Charles Fairchild is a Senior Lecturer in Popular Music at the University of Sydney in Australia and here, with his entry into the 33 1/3 series he looks at The Grey Album by Danger Mouse, an exercise in collage and contrast, in the melding of Jay-Z’s The Black Album and “The White Album” by The Beatles to make something new; something other. But Fairchild does a good job in explaining the similarities – common themes and approaches – in the two albums as they sat distinctly, before being pulled together. The main focus of this trim book though is to access and understand the music – and the validity of it, the authenticity – within The Grey Album. He shows the end product as so much more than just the zippering together of seemingly incongruous sources.
Fairchild does this with an excellent potted history of where the music industry was at leading up to and around the time of the release of The Grey Album – this book celebrates the 10th Anniversary of this game-changer. Fairchild’s aim is to accept and explore the album as being something that sits outside of hip-hop, that uses some of the tools from hip-hop culture, passed down via dance and dub musics too, the book offers just a cursory glance to Danger Mouse (Brian Burton) as musician and producer outside and away from this project. Burton’s biography is in fact not of interest here, though Fairchild certainly acknowledges the “business card” that The Grey Album became for the Danger Mouse brand.
The crucial element – seemingly – is timing. That The Grey Album meant so much for when it happened, more so than how it happened, the epiphany being described away as little more than a simple exercise in cut’n’paste; a chance for the producer at the helm to show off some skills. But it arrived, by stealth, and then made the most noise – and attracted the most noise – at a time when there were dime-a-dozen remixes and mash-ups entering the mainstream, many because of Jay-Z’s faux-retirement announcement and his offering up of the a cappellas from his Black Album; his gift of braggadocio – essentially daring anyone and everyone to see what they could do.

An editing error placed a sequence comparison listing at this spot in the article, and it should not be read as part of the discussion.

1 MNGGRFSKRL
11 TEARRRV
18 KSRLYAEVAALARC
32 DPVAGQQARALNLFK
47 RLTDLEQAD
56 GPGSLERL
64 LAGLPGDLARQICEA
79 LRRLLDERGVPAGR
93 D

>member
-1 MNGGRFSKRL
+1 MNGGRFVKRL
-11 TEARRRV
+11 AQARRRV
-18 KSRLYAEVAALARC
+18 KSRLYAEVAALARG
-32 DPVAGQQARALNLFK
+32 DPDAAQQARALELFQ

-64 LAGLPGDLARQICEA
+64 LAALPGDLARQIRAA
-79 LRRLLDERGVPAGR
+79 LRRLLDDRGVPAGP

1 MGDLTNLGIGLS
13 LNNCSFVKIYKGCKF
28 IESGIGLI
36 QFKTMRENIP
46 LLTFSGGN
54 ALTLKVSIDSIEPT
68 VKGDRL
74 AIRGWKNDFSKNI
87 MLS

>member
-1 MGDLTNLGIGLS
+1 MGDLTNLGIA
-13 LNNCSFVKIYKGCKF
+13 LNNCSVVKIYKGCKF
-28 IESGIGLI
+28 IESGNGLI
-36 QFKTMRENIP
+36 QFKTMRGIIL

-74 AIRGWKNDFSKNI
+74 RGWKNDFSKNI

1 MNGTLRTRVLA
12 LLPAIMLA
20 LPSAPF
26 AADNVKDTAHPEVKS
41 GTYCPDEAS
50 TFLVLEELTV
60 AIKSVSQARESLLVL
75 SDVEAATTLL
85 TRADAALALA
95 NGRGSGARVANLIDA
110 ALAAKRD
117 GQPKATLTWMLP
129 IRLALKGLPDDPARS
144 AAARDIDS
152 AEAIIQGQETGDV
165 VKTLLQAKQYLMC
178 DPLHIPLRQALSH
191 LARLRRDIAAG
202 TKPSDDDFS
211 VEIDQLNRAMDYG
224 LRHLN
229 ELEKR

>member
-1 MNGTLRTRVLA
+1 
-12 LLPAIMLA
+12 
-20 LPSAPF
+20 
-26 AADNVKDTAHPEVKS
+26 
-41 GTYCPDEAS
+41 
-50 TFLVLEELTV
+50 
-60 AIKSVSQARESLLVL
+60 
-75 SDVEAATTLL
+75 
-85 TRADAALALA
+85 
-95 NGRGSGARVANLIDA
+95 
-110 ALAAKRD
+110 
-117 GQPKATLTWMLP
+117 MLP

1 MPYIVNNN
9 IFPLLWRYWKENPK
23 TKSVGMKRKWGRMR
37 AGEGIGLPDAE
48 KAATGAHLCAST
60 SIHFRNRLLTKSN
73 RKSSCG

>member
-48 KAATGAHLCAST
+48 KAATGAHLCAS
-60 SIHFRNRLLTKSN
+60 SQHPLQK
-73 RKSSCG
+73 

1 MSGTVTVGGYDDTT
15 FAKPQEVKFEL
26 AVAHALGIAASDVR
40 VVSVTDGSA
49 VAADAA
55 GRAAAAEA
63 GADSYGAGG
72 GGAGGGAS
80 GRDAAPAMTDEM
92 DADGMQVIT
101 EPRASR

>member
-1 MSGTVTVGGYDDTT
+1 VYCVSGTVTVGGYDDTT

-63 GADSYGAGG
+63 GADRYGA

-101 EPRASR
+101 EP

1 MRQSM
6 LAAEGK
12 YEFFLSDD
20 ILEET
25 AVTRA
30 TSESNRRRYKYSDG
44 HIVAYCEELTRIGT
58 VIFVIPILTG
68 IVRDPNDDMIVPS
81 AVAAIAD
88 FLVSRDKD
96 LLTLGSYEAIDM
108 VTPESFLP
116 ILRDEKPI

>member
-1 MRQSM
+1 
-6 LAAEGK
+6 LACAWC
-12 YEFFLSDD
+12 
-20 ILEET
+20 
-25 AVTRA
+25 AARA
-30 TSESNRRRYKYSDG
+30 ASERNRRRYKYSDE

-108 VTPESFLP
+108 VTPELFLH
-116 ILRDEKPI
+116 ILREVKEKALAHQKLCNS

Cue a cease and desist letter for The Grey Album – meant to be the breaking of the album but actually the making of it. Cue Danger Mouse slipping straight into the mainstream, cushy jobs now producing dud U2 albums around the occasional project of actual interest. Amazing to think that it all started with an album that – on paper – seemed so strange, so silly; that on paper possibly existed for the pun as much as anything, the blurring of colours – in a musical, cultural and racial sense.
The reality is a standalone masterpiece – something that Beatles fans and Jay-Z fans can admire and adore, something that introduced hip-hop to people previously sceptical or uninterested, something that re-charged The Beatles catalogue in a sense. Something that showed – very clearly – that two separate albums can be chopped up and twisted and turned into something entirely new, something that deserves to exist in its own space even when (and in fact because) it has taken from existing music. Danger Mouse showed – to an eventual mainstream – that a finite musical source can become infinite. Fairchild examines all of that and presents the findings with a hint of his academic tone but it’s passionate, engaging and exciting.